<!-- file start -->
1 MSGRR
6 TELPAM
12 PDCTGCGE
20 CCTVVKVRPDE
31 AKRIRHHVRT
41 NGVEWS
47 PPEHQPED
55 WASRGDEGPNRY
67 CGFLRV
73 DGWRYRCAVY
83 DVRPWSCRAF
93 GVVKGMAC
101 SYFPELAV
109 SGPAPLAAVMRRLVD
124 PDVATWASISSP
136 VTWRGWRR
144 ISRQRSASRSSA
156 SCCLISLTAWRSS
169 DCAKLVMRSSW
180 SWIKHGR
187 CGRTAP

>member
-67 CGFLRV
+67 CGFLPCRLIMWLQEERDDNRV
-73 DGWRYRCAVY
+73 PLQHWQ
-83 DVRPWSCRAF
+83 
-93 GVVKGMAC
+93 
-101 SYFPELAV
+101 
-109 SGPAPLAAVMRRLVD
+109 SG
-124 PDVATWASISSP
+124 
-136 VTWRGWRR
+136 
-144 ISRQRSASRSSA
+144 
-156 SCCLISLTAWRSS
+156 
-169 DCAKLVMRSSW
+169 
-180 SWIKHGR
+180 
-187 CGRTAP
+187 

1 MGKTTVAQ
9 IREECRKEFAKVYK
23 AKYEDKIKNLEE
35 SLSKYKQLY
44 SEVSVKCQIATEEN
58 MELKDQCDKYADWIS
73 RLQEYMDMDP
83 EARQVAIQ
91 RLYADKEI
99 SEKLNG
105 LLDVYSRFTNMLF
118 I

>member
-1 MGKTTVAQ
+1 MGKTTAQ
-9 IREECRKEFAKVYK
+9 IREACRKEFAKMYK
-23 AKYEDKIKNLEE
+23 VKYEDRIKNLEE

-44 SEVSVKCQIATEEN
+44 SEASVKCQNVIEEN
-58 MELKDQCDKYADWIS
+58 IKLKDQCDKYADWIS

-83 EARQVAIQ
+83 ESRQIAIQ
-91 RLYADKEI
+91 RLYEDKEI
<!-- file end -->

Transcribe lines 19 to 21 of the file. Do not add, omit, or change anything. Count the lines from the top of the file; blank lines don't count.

169 DCAKLVMRSSW
180 SWIKHGR
187 CGRTAP